A quick table of the differences in 301, 302, 303, and 307 Redirects.
I’ve written about using “git push –force-with-lease” instead of git push –force” because “force-with-lease” will only force push changes if your local copy is aware of all of the commits on the remote branch but how is git “aware” of the commits.
On a project I needed to redirect a URL based on the presence or absence of a URL parameter. This is the htaccess rule I added.
The Allow / Block popup in Google Chrome is an all too familiar sight when browsing the web, however this can be prevented. We can change the setting to automatically Block all location requests (they will not be able to see your location) without seeing the popup.
One of my posts was shared and it did not have an image for the Twitter Card. After I added an image for the Twitter Card, I had to clear the cached version on Twitter so the image would appear in tweets. This is how I cleared the cache and updated the image in the URL for Twitter.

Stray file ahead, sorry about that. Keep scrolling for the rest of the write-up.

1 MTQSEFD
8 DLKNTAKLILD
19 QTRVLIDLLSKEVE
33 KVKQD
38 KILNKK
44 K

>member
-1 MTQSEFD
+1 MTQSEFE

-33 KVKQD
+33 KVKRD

The PDF Toolbar that comes up in Google Chrome when displaying a PDF can be suppressed by modifying the URL.
Both HEAD^ and HEAD~ can be used in Git to refer to previous commits but in different ways.
Recently, I had the opportunity to work with some elementary students on their math fast facts (i.e. single-digit addition, subtraction, multiplication, and division). I noticed that I was able to keep the students much more engaged with one simple change.
By default Vim is the editor used when writing a Git commit message. While I love Vim, it does work very differently than most other editors. A good option for those who are not comfortable with Vim, is to use a different editor. This is how to setup Git to use a different editor.